A Washington State Court of Appeals recently held that an inmate’s public records lawsuit against the State of Washington Department of Corrections (“DOC”) was time-barred, and therefore properly dismissed. Johnson v. Wash. State Dep't of Corrections, Case No.40831-7-II, 2011 WL 5345375 (Wash. Ct. App. Nov. 8, 2011).
Inmate Robert Johnson's claim concerned the DOC’s Extended Family Visiting policy (“EFV”). The EFV policy allows an offender to receive private visits from family. Under early versions of the policy, inmates could participate in the EFV program only if they had a “positive prognosis of release”, that is if they would outlive their sentence. Johnson was ineligible for participation in the EFV program, and filed a complaint in federal district court in 2005. The DOC subsequently changed its policy as of June 8, 2006 (though not as a result of Johnson’s claims), eliminating the “positive prognosis of release” requirement.
In August 2006, Johnson sent a public records request to the DOC’s Public Disclosure Unit requesting information about the EFV policy revision. The DOC advised Johnson that the only responsive record was one email documenting approval of the policy change. Johnson received the record in early September, 2006. Over the next few months, Johnson submitted a duplicative public records request to various DOC Public Disclosure officers seeking the same information identified in his original request. After a series of searches and additional communications with the DOC, the Department sent Johnson a final letter on August 27, 2007, noting that Johnson had already received the sole responsive document, and that his request was considered closed. Over two years later, another requestor, Melinda Carter, sought the same information as Johnson. Carter was provided with nearly 300 pages of documents in response to her request.
In December 2009, Johnson filed a Public Records Act (“PRA”) action to compel production of records that the DOC ostensibly withheld. Johnson contended that the DOC violated the PRA by only disclosing a single email when he had requested all records pertaining to the EFV policy change. He cited Carter’s request and DOC’s 300-page response as evidence to support his claim. The superior court denied Johnson’s motion and dismissed his PRA action. The Court of Appeals affirmed, finding Johnson’s arguments were time-barred.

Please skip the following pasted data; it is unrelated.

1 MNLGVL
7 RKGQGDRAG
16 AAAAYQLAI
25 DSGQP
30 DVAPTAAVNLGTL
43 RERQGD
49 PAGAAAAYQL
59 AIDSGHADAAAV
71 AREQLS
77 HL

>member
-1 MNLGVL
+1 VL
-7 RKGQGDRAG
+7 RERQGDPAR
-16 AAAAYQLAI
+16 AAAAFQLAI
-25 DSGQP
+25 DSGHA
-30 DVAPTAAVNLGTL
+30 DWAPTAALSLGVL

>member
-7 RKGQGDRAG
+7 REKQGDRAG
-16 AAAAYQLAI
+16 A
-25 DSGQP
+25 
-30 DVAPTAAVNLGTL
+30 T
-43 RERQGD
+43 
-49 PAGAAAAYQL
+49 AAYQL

The PRA statute of limitations provides that a plaintiff must file an action within one year of either (1) an agency’s claim of exemption from disclosure requirements, or (2) an agency’s last production of a record on a partial or installment basis. RCW 42.56.550(6). Johnson claimed that the DOC had not produced a last record in this matter, since he had only received a single email. He believed there were many more documents available based on his knowledge of the quantity of documents provided to Carter. On this basis, he argued that the statue of limitations had not been triggered. The Court rejected this argument, finding that some statute of limitations applied – either the one year statute under the PRA, or the more generous two year “catch all” statute of limitations for civil actions. RCW 4.16.130. The latest that Johnson might have received the final DOC letter, dated August 27, 2007, would have been early September of 2007. He filed his request more than two years later, in December 2009. Under either statute of limitation, Johnson’s claim was time-barred.
An important note for both agencies and requestors alike, is that the PRA’s one year statute of limitations applies in narrow circumstances: when an agency has claimed an exemption, or after the last production of a record on a partial or install meant bases. If these two factors are not met, then the one year limitation under the PRA does not apply. The general two year “catch all” statute of limitations under RCW 4.16.130 applies instead. See Tobin v. Worden, 156 Wn. App. 507, 233 P.3d 906 (2010) .